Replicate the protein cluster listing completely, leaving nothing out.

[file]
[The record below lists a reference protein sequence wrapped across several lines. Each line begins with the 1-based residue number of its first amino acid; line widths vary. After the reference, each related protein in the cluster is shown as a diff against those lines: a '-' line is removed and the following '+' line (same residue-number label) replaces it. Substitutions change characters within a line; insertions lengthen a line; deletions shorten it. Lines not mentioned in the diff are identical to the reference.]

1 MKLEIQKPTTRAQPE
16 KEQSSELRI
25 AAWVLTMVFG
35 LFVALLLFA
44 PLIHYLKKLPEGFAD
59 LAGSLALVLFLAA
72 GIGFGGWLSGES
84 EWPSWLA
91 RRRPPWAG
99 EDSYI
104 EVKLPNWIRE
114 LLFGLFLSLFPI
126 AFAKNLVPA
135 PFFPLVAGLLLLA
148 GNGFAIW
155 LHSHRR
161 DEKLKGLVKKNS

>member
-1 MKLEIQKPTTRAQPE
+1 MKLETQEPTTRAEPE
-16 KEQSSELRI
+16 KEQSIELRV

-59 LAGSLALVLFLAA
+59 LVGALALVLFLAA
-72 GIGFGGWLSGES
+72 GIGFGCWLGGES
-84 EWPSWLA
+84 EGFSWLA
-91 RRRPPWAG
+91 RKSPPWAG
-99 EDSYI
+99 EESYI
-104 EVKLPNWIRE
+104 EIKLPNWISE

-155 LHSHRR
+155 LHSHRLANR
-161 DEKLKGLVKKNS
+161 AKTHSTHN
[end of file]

[The record below lists a reference protein sequence wrapped across several lines. Each line begins with the 1-based residue number of its first amino acid; line widths vary. After the reference, each related protein in the cluster is shown as a diff against those lines: a '-' line is removed and the following '+' line (same residue-number label) replaces it. Substitutions change characters within a line; insertions lengthen a line; deletions shorten it. Lines not mentioned in the diff are identical to the reference.]

1 MKLEIQKPTTRAQPE
16 KEQSSELRI
25 AAWVLTMVFG
35 LFVALLLFA
44 PLIHYLKKLPEGFAD
59 LAGSLALVLFLAA
72 GIGFGGWLSGES
84 EWPSWLA
91 RRRPPWAG
99 EDSYI
104 EVKLPNWIRE
114 LLFGLFLSLFPI
126 AFAKNLVPA
135 PFFPLVAGLLLLA
148 GNGFAIW
155 LHSHRR
161 DEKLKGLVKKNS

>member
-1 MKLEIQKPTTRAQPE
+1 MKLETQEPTTRAEPE
-16 KEQSSELRI
+16 KEQSIELRV

-59 LAGSLALVLFLAA
+59 LVGALALVLFLAA
-72 GIGFGGWLSGES
+72 GIGFGCWLGGES
-84 EWPSWLA
+84 EGFSWLA
-91 RRRPPWAG
+91 RKSPPWAG
-99 EDSYI
+99 EESYI
-104 EVKLPNWIRE
+104 EIKLPNWISE

-155 LHSHRR
+155 LHSHRLANR
-161 DEKLKGLVKKNS
+161 AKTHSTHN